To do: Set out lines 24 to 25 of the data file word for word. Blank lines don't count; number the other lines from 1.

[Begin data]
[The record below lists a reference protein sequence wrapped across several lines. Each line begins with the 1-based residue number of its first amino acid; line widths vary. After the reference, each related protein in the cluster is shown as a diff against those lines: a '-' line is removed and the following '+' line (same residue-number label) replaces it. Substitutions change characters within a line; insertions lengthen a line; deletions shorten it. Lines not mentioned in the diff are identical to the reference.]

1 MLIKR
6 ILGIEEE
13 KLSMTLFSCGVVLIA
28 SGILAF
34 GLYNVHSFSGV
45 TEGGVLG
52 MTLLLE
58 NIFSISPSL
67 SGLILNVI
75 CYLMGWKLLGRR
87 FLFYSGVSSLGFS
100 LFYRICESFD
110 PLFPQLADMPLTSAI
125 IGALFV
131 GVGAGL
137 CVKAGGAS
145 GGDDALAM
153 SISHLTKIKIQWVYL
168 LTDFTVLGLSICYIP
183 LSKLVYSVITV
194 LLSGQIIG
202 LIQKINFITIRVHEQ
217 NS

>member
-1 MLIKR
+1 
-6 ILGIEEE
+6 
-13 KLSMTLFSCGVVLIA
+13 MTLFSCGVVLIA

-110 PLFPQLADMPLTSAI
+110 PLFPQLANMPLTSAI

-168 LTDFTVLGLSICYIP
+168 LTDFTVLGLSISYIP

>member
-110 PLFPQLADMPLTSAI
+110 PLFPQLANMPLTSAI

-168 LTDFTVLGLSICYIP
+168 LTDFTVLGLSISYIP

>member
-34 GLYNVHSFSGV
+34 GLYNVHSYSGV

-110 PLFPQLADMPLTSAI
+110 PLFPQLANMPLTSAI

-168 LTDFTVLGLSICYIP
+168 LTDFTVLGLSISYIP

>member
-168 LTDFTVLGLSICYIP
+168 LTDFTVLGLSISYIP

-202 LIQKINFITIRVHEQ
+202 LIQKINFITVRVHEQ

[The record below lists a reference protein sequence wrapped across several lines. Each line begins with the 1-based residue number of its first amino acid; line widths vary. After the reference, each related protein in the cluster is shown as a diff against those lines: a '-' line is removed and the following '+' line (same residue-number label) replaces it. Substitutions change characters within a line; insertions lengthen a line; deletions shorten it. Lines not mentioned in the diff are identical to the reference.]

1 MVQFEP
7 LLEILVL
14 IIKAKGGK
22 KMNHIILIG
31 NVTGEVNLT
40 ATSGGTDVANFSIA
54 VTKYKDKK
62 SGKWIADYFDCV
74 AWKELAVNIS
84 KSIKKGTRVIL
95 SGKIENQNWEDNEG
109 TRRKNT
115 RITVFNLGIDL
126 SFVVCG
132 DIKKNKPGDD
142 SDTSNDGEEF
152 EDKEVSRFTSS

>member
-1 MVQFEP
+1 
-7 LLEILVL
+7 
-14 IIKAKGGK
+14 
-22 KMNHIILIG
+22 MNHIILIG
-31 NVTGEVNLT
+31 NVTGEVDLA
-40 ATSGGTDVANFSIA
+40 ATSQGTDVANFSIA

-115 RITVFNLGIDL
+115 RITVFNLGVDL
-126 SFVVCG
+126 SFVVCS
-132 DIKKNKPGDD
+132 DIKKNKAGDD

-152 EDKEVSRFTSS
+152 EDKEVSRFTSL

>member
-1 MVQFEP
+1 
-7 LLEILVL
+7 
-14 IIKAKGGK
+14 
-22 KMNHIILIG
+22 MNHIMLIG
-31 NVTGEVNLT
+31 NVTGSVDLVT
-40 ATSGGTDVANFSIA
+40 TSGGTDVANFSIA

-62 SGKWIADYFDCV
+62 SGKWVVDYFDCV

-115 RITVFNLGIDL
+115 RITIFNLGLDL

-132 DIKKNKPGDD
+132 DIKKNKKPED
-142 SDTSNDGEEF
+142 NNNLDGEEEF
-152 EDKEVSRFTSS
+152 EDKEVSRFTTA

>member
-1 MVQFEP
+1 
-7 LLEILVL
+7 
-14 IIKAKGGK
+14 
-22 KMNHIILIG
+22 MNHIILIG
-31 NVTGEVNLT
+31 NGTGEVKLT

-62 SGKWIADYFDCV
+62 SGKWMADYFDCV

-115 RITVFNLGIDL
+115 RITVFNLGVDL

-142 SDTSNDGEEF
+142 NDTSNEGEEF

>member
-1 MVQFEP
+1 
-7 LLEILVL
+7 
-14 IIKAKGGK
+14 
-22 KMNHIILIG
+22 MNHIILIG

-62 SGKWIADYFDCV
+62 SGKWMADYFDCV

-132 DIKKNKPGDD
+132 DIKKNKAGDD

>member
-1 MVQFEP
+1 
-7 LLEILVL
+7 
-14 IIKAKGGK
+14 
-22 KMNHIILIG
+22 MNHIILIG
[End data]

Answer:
217 NS

>member